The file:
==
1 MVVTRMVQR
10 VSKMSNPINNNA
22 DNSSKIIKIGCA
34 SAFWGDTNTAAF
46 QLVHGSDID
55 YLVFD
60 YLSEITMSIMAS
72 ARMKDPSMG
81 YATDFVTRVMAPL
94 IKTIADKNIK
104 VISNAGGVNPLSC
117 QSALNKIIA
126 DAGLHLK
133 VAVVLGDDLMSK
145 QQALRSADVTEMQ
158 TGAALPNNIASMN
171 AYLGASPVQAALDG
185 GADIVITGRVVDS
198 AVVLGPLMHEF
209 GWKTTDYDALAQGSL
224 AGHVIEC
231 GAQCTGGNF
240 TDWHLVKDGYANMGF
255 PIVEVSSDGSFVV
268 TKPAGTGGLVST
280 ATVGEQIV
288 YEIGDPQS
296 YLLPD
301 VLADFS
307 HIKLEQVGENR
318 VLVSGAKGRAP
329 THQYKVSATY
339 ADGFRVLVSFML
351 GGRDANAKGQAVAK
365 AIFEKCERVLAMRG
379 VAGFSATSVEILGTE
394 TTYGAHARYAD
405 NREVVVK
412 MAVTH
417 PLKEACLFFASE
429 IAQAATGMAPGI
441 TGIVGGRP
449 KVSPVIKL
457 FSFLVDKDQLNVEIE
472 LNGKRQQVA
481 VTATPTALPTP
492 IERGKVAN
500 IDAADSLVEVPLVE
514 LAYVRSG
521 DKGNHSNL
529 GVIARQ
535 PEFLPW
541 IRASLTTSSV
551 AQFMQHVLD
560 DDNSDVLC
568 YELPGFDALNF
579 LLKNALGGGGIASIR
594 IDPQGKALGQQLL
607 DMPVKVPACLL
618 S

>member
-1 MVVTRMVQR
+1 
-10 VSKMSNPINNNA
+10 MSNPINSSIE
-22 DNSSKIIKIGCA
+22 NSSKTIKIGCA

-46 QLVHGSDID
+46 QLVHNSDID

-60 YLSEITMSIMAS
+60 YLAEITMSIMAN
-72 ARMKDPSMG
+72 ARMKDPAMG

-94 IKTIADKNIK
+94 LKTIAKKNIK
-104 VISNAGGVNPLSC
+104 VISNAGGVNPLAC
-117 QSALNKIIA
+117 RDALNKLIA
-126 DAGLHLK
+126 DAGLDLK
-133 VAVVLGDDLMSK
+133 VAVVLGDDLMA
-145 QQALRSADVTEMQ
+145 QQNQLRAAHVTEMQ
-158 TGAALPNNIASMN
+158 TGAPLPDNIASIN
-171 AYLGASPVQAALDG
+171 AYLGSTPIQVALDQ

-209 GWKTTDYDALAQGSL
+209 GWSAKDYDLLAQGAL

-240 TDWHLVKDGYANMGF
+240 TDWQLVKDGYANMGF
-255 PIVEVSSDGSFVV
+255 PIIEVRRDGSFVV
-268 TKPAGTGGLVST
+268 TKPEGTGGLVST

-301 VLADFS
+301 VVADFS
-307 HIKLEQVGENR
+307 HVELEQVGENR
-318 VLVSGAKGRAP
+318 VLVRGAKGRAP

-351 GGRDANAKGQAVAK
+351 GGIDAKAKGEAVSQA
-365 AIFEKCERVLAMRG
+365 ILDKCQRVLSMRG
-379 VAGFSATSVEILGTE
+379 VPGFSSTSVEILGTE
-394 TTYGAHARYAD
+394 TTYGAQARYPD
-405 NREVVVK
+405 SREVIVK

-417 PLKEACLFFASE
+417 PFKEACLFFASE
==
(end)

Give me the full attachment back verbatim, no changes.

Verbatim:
1 MVVTRMVQR
10 VSKMSNPINNNA
22 DNSSKIIKIGCA
34 SAFWGDTNTAAF
46 QLVHGSDID
55 YLVFD
60 YLSEITMSIMAS
72 ARMKDPSMG
81 YATDFVTRVMAPL
94 IKTIADKNIK
104 VISNAGGVNPLSC
117 QSALNKIIA
126 DAGLHLK
133 VAVVLGDDLMSK
145 QQALRSADVTEMQ
158 TGAALPNNIASMN
171 AYLGASPVQAALDG
185 GADIVITGRVVDS
198 AVVLGPLMHEF
209 GWKTTDYDALAQGSL
224 AGHVIEC
231 GAQCTGGNF
240 TDWHLVKDGYANMGF
255 PIVEVSSDGSFVV
268 TKPAGTGGLVST
280 ATVGEQIV
288 YEIGDPQS
296 YLLPD
301 VLADFS
307 HIKLEQVGENR
318 VLVSGAKGRAP
329 THQYKVSATY
339 ADGFRVLVSFML
351 GGRDANAKGQAVAK
365 AIFEKCERVLAMRG
379 VAGFSATSVEILGTE
394 TTYGAHARYAD
405 NREVVVK
412 MAVTH
417 PLKEACLFFASE
429 IAQAATGMAPGI
441 TGIVGGRP
449 KVSPVIKL
457 FSFLVDKDQLNVEIE
472 LNGKRQQVA
481 VTATPTALPTP
492 IERGKVAN
500 IDAADSLVEVPLVE
514 LAYVRSG
521 DKGNHSNL
529 GVIARQ
535 PEFLPW
541 IRASLTTSSV
551 AQFMQHVLD
560 DDNSDVLC
568 YELPGFDALNF
579 LLKNALGGGGIASIR
594 IDPQGKALGQQLL
607 DMPVKVPACLL
618 S

>member
-1 MVVTRMVQR
+1 
-10 VSKMSNPINNNA
+10 MSNPINSSIE
-22 DNSSKIIKIGCA
+22 NSSKTIKIGCA

-46 QLVHGSDID
+46 QLVHNSDID

-60 YLSEITMSIMAS
+60 YLAEITMSIMAN
-72 ARMKDPSMG
+72 ARMKDPAMG

-94 IKTIADKNIK
+94 LKTIAKKNIK
-104 VISNAGGVNPLSC
+104 VISNAGGVNPLAC
-117 QSALNKIIA
+117 RDALNKLIA
-126 DAGLHLK
+126 DAGLDLK
-133 VAVVLGDDLMSK
+133 VAVVLGDDLMA
-145 QQALRSADVTEMQ
+145 QQNQLRAAHVTEMQ
-158 TGAALPNNIASMN
+158 TGAPLPDNIASIN
-171 AYLGASPVQAALDG
+171 AYLGSTPIQVALDQ

-209 GWKTTDYDALAQGSL
+209 GWSAKDYDLLAQGAL

-240 TDWHLVKDGYANMGF
+240 TDWQLVKDGYANMGF
-255 PIVEVSSDGSFVV
+255 PIIEVRRDGSFVV
-268 TKPAGTGGLVST
+268 TKPEGTGGLVST

-301 VLADFS
+301 VVADFS
-307 HIKLEQVGENR
+307 HVELEQVGENR
-318 VLVSGAKGRAP
+318 VLVRGAKGRAP

-351 GGRDANAKGQAVAK
+351 GGIDAKAKGEAVSQA
-365 AIFEKCERVLAMRG
+365 ILDKCQRVLSMRG
-379 VAGFSATSVEILGTE
+379 VPGFSSTSVEILGTE
-394 TTYGAHARYAD
+394 TTYGAQARYPD
-405 NREVVVK
+405 SREVIVK

-417 PLKEACLFFASE
+417 PFKEACLFFASE